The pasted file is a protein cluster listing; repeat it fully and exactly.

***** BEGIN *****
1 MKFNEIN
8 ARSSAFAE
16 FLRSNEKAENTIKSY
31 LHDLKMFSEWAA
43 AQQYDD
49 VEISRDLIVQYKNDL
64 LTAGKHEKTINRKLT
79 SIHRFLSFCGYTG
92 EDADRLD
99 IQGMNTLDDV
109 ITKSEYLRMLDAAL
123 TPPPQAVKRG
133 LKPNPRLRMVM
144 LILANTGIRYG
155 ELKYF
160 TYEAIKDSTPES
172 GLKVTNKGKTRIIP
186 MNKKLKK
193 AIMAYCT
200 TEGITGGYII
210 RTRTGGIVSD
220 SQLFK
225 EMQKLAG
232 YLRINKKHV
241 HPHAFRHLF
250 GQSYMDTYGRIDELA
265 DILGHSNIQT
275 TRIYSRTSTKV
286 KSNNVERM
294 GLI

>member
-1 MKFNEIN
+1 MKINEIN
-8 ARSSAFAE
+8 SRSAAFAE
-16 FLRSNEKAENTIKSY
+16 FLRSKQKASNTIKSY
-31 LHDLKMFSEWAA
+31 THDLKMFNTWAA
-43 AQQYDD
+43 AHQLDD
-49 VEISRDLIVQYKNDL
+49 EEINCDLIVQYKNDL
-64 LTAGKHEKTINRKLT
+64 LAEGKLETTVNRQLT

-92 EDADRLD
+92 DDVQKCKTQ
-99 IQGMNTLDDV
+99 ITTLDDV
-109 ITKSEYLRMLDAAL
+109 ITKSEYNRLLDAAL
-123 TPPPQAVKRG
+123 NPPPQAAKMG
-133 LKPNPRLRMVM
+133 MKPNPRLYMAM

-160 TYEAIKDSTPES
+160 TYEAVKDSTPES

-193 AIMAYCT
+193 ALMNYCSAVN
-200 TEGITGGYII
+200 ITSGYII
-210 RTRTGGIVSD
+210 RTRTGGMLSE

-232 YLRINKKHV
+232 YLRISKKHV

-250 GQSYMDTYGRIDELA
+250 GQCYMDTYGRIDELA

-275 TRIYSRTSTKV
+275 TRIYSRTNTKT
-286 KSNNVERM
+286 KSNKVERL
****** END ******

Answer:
1 MKFNEIN
8 ARSSAFAE
16 FLRSNEKAENTIKSY
31 LHDLKMFSEWAA
43 AQQYDD
49 VEISRDLIVQYKNDL
64 LTAGKHEKTINRKLT
79 SIHRFLSFCGYTG
92 EDADRLD
99 IQGMNTLDDV
109 ITKSEYLRMLDAAL
123 TPPPQAVKRG
133 LKPNPRLRMVM
144 LILANTGIRYG
155 ELKYF
160 TYEAIKDSTPES
172 GLKVTNKGKTRIIP
186 MNKKLKK
193 AIMAYCT
200 TEGITGGYII
210 RTRTGGIVSD
220 SQLFK
225 EMQKLAG
232 YLRINKKHV
241 HPHAFRHLF
250 GQSYMDTYGRIDELA
265 DILGHSNIQT
275 TRIYSRTSTKV
286 KSNNVERM
294 GLI

>member
-1 MKFNEIN
+1 MKINEIN
-8 ARSSAFAE
+8 SRSAAFAE
-16 FLRSNEKAENTIKSY
+16 FLRSKQKASNTIKSY
-31 LHDLKMFSEWAA
+31 THDLKMFNTWAA
-43 AQQYDD
+43 AHQLDD
-49 VEISRDLIVQYKNDL
+49 EEINCDLIVQYKNDL
-64 LTAGKHEKTINRKLT
+64 LAEGKLETTVNRQLT

-92 EDADRLD
+92 DDVQKCKTQ
-99 IQGMNTLDDV
+99 ITTLDDV
-109 ITKSEYLRMLDAAL
+109 ITKSEYNRLLDAAL
-123 TPPPQAVKRG
+123 NPPPQAAKMG
-133 LKPNPRLRMVM
+133 MKPNPRLYMAM

-160 TYEAIKDSTPES
+160 TYEAVKDSTPES

-193 AIMAYCT
+193 ALMNYCSAVN
-200 TEGITGGYII
+200 ITSGYII
-210 RTRTGGIVSD
+210 RTRTGGMLSE

-232 YLRINKKHV
+232 YLRISKKHV

-250 GQSYMDTYGRIDELA
+250 GQCYMDTYGRIDELA

-275 TRIYSRTSTKV
+275 TRIYSRTNTKT
-286 KSNNVERM
+286 KSNKVERL